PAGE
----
some mental confusion. Lexicographers state that it is an error due to stupidity and carelessness, but blunders are often caused<p 1> <p 2>by a too great sharpness and quickness. Sometimes a blunder is no mistake at all, as when a man blunders on the right explanation; thus he arrives at the right goal, but by an unorthodox road. Sir Roger L'Estrange says that ``it is one thing to forget a matter of fact, and another to blunder upon the reason of it.''
Some years ago there was an article in the Saturday Review on ``the knowledge necessary to make a blunder,'' and this title gives the clue to what a blunder really is. It is caused by a confusion of two or more things, and unless something is known of these things a blunder cannot be made. A perfectly ignorant man has not sufficient knowledge to make a blunder.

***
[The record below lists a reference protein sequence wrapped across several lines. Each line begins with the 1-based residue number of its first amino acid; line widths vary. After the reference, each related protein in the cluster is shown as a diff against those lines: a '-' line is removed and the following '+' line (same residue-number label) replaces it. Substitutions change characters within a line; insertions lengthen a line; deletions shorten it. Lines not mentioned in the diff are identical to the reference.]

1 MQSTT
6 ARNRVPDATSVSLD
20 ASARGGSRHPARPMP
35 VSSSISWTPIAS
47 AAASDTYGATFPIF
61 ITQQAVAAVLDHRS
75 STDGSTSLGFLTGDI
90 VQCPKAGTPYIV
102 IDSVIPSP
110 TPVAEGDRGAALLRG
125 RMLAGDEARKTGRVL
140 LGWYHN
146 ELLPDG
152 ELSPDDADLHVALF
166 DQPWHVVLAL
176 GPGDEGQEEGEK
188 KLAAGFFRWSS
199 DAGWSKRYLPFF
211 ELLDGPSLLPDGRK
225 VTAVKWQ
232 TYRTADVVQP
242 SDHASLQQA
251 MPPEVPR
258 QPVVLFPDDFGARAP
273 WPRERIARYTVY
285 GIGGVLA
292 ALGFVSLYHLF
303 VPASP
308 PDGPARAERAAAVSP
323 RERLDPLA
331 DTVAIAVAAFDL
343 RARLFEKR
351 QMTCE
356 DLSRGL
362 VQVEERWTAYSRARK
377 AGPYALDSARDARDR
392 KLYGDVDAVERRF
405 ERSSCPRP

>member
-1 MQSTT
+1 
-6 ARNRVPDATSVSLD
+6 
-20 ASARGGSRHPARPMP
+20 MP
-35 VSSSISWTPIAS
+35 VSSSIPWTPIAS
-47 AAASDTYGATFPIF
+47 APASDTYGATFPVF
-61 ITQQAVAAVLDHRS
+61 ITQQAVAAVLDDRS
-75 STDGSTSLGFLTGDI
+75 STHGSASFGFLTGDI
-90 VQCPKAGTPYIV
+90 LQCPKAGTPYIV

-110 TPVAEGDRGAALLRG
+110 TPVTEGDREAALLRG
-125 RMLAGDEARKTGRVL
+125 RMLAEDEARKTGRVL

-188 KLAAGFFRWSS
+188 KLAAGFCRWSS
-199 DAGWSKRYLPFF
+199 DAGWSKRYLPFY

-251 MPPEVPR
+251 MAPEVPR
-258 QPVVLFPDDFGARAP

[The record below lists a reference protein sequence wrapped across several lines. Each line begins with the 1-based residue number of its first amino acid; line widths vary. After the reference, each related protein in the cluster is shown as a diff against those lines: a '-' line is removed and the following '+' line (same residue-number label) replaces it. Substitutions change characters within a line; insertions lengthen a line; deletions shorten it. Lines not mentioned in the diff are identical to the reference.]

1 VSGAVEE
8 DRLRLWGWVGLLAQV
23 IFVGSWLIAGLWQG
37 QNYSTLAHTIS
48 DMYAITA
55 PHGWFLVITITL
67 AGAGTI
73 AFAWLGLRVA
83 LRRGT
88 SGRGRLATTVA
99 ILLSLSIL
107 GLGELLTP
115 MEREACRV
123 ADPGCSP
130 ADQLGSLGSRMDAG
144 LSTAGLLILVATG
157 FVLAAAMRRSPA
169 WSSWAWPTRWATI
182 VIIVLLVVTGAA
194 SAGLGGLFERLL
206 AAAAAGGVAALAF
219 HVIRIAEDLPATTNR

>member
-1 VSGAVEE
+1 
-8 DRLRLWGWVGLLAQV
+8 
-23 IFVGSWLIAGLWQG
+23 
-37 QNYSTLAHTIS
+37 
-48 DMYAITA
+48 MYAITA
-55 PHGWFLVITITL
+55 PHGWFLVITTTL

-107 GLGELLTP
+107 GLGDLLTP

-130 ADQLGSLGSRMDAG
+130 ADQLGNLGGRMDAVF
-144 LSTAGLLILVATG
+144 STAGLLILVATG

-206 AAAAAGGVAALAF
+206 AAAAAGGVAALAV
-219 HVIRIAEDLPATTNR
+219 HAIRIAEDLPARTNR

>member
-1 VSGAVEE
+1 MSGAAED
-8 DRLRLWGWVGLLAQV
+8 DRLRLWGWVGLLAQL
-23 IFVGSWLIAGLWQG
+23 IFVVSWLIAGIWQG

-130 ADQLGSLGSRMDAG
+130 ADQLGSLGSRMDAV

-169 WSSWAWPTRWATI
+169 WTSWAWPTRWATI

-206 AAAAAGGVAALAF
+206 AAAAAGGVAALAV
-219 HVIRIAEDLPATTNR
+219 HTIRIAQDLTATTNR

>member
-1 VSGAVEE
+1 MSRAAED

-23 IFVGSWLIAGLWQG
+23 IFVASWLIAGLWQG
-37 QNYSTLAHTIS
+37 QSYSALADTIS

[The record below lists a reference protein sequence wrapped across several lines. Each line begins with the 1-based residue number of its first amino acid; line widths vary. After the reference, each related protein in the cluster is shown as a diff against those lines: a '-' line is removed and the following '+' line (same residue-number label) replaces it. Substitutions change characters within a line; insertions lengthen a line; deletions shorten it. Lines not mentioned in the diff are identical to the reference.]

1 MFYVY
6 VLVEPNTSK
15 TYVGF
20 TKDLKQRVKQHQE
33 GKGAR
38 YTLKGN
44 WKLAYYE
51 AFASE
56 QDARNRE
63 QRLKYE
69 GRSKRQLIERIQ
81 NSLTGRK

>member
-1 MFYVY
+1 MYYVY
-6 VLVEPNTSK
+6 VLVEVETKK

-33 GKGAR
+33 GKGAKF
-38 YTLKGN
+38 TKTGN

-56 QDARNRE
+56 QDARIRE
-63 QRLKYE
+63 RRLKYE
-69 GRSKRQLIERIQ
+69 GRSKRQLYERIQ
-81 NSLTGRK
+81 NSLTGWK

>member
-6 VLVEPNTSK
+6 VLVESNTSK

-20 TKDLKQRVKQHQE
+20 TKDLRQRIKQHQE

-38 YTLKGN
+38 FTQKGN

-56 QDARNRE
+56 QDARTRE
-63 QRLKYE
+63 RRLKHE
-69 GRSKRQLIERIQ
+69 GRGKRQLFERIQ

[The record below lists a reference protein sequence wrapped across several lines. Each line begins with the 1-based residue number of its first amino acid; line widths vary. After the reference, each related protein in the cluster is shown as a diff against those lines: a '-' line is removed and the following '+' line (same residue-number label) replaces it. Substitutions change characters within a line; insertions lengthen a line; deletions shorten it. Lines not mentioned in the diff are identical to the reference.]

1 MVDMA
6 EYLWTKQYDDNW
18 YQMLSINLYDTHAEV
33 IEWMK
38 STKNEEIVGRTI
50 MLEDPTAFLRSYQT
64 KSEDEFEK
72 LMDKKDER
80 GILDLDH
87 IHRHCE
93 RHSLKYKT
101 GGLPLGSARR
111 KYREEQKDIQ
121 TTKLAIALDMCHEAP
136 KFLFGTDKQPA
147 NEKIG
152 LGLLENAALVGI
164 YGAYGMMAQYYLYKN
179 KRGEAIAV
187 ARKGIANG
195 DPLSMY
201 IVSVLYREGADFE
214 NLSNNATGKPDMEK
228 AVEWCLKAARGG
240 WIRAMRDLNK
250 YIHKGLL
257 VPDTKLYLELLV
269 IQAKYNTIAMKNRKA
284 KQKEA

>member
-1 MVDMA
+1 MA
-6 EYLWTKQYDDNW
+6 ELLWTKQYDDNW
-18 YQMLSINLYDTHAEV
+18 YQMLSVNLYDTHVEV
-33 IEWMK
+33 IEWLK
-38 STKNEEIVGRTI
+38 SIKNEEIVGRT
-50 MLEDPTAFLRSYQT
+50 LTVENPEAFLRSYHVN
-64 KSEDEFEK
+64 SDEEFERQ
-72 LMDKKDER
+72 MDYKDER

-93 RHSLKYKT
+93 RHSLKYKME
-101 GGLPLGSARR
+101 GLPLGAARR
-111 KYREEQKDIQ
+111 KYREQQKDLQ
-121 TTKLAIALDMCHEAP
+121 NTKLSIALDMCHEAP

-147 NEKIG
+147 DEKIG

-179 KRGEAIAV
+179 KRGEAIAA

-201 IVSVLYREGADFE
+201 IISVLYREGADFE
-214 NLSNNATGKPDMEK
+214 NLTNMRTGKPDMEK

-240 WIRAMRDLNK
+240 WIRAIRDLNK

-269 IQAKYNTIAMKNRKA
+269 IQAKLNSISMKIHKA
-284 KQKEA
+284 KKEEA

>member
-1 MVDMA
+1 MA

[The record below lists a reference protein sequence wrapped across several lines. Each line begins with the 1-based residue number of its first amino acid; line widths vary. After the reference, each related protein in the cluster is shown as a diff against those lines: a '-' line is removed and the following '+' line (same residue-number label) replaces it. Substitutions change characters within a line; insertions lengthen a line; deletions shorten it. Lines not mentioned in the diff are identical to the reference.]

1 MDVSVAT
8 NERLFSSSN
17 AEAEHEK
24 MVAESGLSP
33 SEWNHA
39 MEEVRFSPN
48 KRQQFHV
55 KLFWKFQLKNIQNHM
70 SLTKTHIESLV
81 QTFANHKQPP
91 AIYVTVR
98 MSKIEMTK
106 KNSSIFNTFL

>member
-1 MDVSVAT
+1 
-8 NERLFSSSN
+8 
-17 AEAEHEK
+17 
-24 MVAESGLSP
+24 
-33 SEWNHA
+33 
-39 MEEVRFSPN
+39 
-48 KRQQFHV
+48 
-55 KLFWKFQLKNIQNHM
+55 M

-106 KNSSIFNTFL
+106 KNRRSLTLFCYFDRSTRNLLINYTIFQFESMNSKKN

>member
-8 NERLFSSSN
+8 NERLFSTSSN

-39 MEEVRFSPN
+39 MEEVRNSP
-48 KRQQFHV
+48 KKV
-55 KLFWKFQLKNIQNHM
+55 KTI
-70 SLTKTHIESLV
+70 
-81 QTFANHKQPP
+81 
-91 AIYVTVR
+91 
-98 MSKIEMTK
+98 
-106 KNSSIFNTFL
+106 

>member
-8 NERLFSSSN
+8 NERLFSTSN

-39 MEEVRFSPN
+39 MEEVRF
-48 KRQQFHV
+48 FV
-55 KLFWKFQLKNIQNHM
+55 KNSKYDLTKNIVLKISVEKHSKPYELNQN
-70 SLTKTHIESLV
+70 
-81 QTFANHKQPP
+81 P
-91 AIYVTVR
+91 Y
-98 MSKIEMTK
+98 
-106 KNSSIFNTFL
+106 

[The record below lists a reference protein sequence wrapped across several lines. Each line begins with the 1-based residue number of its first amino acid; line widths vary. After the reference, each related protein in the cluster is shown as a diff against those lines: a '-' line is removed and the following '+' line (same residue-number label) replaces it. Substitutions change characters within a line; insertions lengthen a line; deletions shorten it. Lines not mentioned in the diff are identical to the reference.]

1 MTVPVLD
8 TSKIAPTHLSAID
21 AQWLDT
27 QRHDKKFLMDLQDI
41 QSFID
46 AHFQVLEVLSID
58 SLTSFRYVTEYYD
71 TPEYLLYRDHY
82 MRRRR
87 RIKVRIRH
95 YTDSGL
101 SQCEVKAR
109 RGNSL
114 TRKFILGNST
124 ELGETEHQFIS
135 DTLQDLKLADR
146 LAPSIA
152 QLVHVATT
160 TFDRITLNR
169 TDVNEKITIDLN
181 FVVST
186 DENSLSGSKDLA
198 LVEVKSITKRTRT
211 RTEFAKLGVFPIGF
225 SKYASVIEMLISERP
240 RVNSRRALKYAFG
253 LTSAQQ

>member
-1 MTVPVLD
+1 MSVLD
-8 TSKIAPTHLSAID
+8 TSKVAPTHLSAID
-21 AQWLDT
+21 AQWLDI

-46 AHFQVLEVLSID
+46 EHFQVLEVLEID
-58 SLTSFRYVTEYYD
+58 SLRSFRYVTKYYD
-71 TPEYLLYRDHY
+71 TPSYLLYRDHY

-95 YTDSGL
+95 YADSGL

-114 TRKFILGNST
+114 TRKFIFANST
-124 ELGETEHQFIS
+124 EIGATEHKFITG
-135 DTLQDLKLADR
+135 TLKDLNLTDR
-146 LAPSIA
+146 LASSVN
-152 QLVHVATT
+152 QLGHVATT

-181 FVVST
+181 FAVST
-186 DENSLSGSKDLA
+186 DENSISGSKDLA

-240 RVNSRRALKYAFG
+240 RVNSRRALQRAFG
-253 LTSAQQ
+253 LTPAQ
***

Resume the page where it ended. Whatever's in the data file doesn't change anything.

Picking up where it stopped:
An ordinary blunder may die, and do no great harm, but a literary blunder often has an extraordinary life. Of literary blunders probably the philological are